All Classical Radio James Depreist

PAM CUT unveils plans for east side venue: The Tomorrow Theater takes over longtime porn palace The Oregon Theater

As Portland Art Museum decommissions Whitsell Auditorium, PAM CUT looks across the river for a new home.

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Tomorrow Theater Design and Programming Team (L to R): Ambre Kelly, Co-Founder + Co-Director SPRING/BREAK Art Show; Amy Dotson, Director, PAM CUT // Center for an Untold Tomorrow and Curator, Film & New Media, Portland Art Museum; Erica Freyberger, Associate Director of Operations, PAM CUT // Center for an Untold Tomorrow; Andrew Gori, Co-Founder + Co-Director SPRING/BREAK Art Show; Andee Hess, Principal/Owner, Osmose Design.

Tomorrow has come. PAM CUT, the organization formerly known as the Northwest Film Center, has confirmed one of the most whispered-about topics among the Portland film community. Later this year, a multi-use space called the Tomorrow Theater will open on Southeast Division Street in a building that began its life as a home for vaudeville acts and then spent decades as a notorious porn theater. Re-invention is an American specialty, after all.

It has been, by definition, a transitional year for the Portland Art Museum’s Center for an Untold Tomorrow. That moniker, which debuted at last year’s Cinema Unbound awards, was the clearest indication yet of the institution’s new identity under director Amy Dotson.

The shift in name and focus drew mixed reviews, with many detecting a lack of appreciation for the Film Center’s history, tradition, and staff, but others welcoming a new energy and perspective to what had become a somewhat hidebound organization. One thing was certainly clear: PAM CUT was a distinct break from the past, pursuing its bold vision without compromise.

Building a new identity while simultaneously dealing with the aftereffects of a global pandemic may have slowed PAM CUT’s pace a skoosh, with the only major public-facing events being a VR headset rental program and the sensory-immersion experience of Symbiosis. But now Dotson has officially announced this major initiative, which will establish a permanent east-side museum presence for the first time and provide a base of operations when the Whitsell Auditorium is decommissioned as part of the Art Museum’s long-gestating Mark Rothko Pavilion project.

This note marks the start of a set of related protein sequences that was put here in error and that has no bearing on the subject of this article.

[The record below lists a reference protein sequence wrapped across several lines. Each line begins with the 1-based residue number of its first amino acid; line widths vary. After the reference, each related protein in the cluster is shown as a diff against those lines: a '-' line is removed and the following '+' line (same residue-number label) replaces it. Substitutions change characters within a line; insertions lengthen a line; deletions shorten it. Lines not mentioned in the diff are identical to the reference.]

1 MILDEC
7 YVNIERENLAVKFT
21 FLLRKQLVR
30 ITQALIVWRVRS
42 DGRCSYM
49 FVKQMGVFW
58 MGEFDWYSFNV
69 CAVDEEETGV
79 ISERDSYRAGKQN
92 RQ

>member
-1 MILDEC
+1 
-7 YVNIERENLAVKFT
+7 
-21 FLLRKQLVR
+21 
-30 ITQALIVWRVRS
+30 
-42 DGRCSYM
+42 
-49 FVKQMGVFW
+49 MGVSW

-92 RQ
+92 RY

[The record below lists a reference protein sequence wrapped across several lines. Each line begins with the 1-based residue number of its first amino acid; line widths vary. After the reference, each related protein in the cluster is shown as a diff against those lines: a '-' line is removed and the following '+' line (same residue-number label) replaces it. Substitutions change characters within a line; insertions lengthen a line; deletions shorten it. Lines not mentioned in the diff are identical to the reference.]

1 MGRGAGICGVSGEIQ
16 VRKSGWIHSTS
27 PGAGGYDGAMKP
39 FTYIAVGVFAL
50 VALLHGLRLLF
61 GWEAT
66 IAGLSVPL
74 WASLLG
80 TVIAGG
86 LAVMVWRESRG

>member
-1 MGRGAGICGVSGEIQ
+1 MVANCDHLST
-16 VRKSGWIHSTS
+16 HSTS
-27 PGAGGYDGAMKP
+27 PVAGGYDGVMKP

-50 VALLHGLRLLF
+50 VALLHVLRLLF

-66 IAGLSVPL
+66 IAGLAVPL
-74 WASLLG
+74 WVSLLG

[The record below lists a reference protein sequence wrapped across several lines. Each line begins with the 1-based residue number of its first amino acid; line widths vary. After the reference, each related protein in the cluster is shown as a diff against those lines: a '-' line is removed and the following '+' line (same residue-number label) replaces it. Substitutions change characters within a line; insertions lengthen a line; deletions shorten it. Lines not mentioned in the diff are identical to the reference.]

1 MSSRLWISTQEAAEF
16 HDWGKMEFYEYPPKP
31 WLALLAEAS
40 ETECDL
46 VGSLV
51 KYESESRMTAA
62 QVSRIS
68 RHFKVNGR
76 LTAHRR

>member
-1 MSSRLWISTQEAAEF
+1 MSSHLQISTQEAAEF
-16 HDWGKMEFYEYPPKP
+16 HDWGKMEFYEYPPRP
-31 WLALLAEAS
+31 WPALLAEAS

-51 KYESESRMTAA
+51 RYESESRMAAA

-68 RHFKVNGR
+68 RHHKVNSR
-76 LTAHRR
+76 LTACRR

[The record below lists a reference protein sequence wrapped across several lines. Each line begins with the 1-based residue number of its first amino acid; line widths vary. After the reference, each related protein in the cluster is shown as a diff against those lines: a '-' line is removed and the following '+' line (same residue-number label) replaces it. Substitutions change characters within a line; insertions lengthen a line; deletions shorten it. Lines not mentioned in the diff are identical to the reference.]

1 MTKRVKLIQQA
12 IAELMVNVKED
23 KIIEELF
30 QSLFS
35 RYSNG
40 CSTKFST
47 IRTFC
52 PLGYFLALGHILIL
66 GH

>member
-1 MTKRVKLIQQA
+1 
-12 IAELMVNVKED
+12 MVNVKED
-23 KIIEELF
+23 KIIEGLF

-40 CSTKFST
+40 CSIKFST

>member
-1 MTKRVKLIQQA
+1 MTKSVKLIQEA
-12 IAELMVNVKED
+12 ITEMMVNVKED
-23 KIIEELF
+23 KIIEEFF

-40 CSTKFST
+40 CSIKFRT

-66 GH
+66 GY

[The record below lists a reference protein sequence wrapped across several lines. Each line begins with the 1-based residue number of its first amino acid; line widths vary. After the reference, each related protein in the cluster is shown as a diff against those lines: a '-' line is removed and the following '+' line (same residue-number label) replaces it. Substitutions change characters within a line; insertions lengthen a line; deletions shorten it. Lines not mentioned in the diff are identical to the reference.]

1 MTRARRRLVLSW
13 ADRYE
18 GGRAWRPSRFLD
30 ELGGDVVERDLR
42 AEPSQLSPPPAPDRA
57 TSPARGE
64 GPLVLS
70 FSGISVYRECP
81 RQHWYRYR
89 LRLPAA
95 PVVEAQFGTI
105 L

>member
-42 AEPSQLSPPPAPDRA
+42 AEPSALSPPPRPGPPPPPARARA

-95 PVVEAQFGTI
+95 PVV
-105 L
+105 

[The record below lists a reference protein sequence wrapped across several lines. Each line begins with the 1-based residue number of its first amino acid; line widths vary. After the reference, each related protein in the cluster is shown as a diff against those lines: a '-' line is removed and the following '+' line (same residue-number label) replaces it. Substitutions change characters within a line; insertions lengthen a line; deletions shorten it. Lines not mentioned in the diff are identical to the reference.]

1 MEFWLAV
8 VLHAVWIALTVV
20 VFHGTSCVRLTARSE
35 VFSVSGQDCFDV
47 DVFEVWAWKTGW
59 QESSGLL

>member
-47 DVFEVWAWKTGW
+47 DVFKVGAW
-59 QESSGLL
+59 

A design schematic depicting the entryway to the Tomorrow Theater.

I spoke with Dotson (who acknowledged the theater was “the worst-kept secret in Portland”) about what to expect from Tomorrow, what sorts of events and activities to expect there, and the building’s colorful history.

OREGON ARTSWATCH: As described in your press release, it seems like the Tomorrow theater is intended to be both a traditional cinema-plus-event space and also something more. Describe that “something more” for me.

DOTSON: It’s a little bit like that art piece that says “I am not a pipe.” This is not a movie theater. Our colleagues in town are killing it and have been for a really long time. We don’t really look at ourselves as being in that competitive space. We will always show movies, but the idea of Cinema Unbound is that we show everything, whether that’s live podcasts, whether that’s television series and ButtNumbathons, whether that is XR and New Media storytelling. The idea behind the Tomorrow Theater is that, at least at the start, we’ll have 26 different events every month.

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OAW: That’s an ambitious pace. And when you say “events”…

DOTSON: The “plus” model is really going to come into form. You’re never going to have just one particular art form—there will be two-plus art forms at every event we have. So if it’s a film, it’s a film plus dance. If it’s music, it will be music plus something else. Before our building was a live sex club and porn theater, it was a vaudeville house. Like vaudeville, we want to combine audiences that might not otherwise mix. And we want to combine and support artists who might not otherwise find each other. We’ll also have national and international artists coming through that space.

A design schematic depicting a cutaway view of the Tomorrow Theater

OAW: When you talk about combining two art forms, does that imply a thematic connection between two works from different disciplines? Or is that too limiting of a description?

DOTSON: We’re going to announce all of our programming in September. There will be some signature series that will show how that will work. Sometimes it’ll be artist-driven, if two or three artists already want to do things. There’s also a “high-low” aspect—it’s performance, it’s comedy, we can add layers to the story. We’re doing food and beverage through ChefStable, and there will be menus that match the themes, the ideas, the artists of the night.